When you move onto the next chapter of your life, you can’t help but look back to see what you’ve learned and how you can continue to grow. The past two weeks have been full of that and a flood of other emotions for me. It’s cool. I embrace this. However, keeping this all locked up in my head and in my heart doesn’t do any good so here goes: a soul baring blog post about the things I learned. Warts and all.
When I came into town three years ago I was a bit naive. I thought that no matter what the situation was that I could use my positive approach and all of the love in my heart to change things. While I still believe in the power of positivity and a good heart, I now understand that there’s more to consider. Some people can’t be changed. Some mountains can’t be moved. And that’s ok.
Out of this came Three Punk Rock Lessons for Surviving 21st-Century Library Hell. If the system doesn’t respond to the way you approach things, you circumnavigate the system. You find something that works that is a blend of your style while pleasing the mountains that cannot be moved. You get things done, you’re happy because you’ve served your community, and no one bugs you.
I would love to say that what I got most out of working in Portland, Maine came from my community and the teens I worked with but this was not the case. That’s what I got from my previous job at the Cape May County Library. But that’s not to say that I didn’t get anything from these two powerful groups: what they did was REINFORCE everything I learned at the Cape May County Library. If it wasn’t in my head and my heart enough in 2010, it is now embedded there forever and has no chance of slipping away. Folks: if you don’t have your community in the front of your thoughts, your library is not winning.
I learned a lot from managing a small staff of people in the teen library. What I did learn the most during my time is that freedom, respect, and support for your staff is the most critical thing to have when you are working with others. If you have a staff that doesn’t trust or respect you, forget about it. INSPIRE them. Say YES. Let them run wild in the library. Your library is stronger with everyone’s ideas working together. It will form an institution that is not only dynamic but full of personality.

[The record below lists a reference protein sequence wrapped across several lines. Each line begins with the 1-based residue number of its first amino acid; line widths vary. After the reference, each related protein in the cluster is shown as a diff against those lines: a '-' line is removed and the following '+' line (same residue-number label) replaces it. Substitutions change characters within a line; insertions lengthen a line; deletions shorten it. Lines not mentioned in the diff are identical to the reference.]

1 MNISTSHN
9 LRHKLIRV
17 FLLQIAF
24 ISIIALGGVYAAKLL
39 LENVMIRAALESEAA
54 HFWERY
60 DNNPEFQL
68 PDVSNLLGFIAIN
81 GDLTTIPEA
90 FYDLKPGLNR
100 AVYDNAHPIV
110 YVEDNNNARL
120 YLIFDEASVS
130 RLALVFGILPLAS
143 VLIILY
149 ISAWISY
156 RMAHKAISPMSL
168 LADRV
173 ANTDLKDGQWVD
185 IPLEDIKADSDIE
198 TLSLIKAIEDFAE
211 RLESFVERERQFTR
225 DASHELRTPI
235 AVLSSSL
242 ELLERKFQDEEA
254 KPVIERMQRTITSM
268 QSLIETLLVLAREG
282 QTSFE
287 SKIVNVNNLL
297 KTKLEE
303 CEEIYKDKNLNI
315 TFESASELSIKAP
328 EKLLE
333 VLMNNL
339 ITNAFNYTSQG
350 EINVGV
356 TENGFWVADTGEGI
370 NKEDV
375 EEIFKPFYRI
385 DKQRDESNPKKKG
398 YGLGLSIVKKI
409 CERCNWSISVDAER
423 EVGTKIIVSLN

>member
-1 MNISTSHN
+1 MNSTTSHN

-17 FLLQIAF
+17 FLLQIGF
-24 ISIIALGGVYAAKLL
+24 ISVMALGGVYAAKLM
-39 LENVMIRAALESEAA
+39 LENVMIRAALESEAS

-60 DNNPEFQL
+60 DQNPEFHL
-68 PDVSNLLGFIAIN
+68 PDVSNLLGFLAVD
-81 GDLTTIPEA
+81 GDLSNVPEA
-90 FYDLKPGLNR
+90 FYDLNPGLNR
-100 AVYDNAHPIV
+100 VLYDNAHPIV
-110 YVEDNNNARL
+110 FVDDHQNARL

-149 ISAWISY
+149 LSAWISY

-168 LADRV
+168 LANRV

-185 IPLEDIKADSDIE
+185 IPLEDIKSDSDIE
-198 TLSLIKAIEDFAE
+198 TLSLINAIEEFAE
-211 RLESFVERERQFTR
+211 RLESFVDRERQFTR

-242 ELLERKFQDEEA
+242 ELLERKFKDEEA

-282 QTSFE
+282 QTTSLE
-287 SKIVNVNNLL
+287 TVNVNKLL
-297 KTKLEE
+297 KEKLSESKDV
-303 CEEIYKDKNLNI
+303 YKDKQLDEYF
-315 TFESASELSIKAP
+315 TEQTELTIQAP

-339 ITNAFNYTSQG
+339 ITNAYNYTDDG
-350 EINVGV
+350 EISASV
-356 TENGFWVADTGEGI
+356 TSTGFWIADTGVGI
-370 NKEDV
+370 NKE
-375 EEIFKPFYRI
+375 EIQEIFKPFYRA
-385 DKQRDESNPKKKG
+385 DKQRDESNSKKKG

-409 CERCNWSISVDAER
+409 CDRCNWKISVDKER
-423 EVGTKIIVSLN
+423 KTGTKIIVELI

One of my favorite moments in Portland was when I noticed that one of my staff members was an amazing artist. What did I have him do? I had him draw amazing things while he watched over the teen service desk. Call it a bit of performance art and a little bit of library decoration: the teens and other patrons got to see the creation of art in progress and the end result still proudly hangs in the library so that patrons can go OMG WOW when they see it. It’s a beautiful thing. The best part? Having my employee not be bored while watching over the teen desk and seeing them look forward to working in my part of the library.
And finally: Your happiness in your job has a lot to do with your happiness in the world. Remember, your job is not your life but it does have some impact on it. Are you unhappy? Frustrated? Tired? Grumpy? Have you tried to change things and you keep hitting a brick wall? Have you REALLY tried to change things and STILL keep hitting that brick wall?
It is time for you to find another job.
This is difficult to say and even more difficult to comprehend, but PLEASE do yourself a favor and go down that path. Your heart will smile in the long run. Don’t get caught up on the what/who/when/where/why/how of it all. Just do it.
Very true on all counts, Justin! I, too, was in a place where I couldn’t change a very stifling culture. Early on in the job, another employee left (one that I had a great deal of respect for) because of that culture. I said to him: “If everyone leaves, things will never change!” His response was telling: “It’s like a cancer…you can’t cure it.” Turned out, he was right. And so are you. Some mountains can’t be moved, no matter how positive your attitude.
Laura: QUOTE OF THE CENTURY
I said to him: “If everyone leaves, things will never change!”
His response was telling: “It’s like a cancer…you can’t cure it.”
Very timely post, thanks
Thanks for this, Justin. I needed this about a year ago. ❤
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